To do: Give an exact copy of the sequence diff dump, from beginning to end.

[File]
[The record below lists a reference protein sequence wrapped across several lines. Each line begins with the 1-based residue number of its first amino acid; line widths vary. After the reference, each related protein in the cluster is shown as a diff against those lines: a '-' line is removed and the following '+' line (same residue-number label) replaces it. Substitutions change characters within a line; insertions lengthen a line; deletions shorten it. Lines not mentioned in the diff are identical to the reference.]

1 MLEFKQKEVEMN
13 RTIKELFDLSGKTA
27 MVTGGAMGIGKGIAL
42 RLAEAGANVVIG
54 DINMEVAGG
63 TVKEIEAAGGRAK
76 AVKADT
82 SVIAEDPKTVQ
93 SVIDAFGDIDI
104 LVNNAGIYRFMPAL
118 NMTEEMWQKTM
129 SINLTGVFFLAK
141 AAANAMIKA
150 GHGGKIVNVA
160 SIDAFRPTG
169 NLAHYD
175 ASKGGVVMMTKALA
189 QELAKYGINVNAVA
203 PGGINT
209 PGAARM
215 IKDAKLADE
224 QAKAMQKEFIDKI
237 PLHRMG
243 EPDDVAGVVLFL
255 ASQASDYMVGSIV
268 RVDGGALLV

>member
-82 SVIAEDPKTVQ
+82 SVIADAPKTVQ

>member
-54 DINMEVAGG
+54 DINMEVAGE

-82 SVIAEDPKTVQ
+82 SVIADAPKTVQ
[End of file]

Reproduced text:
[The record below lists a reference protein sequence wrapped across several lines. Each line begins with the 1-based residue number of its first amino acid; line widths vary. After the reference, each related protein in the cluster is shown as a diff against those lines: a '-' line is removed and the following '+' line (same residue-number label) replaces it. Substitutions change characters within a line; insertions lengthen a line; deletions shorten it. Lines not mentioned in the diff are identical to the reference.]

1 MLEFKQKEVEMN
13 RTIKELFDLSGKTA
27 MVTGGAMGIGKGIAL
42 RLAEAGANVVIG
54 DINMEVAGG
63 TVKEIEAAGGRAK
76 AVKADT
82 SVIAEDPKTVQ
93 SVIDAFGDIDI
104 LVNNAGIYRFMPAL
118 NMTEEMWQKTM
129 SINLTGVFFLAK
141 AAANAMIKA
150 GHGGKIVNVA
160 SIDAFRPTG
169 NLAHYD
175 ASKGGVVMMTKALA
189 QELAKYGINVNAVA
203 PGGINT
209 PGAARM
215 IKDAKLADE
224 QAKAMQKEFIDKI
237 PLHRMG
243 EPDDVAGVVLFL
255 ASQASDYMVGSIV
268 RVDGGALLV

>member
-82 SVIAEDPKTVQ
+82 SVIADAPKTVQ

>member
-54 DINMEVAGG
+54 DINMEVAGE

-82 SVIAEDPKTVQ
+82 SVIADAPKTVQ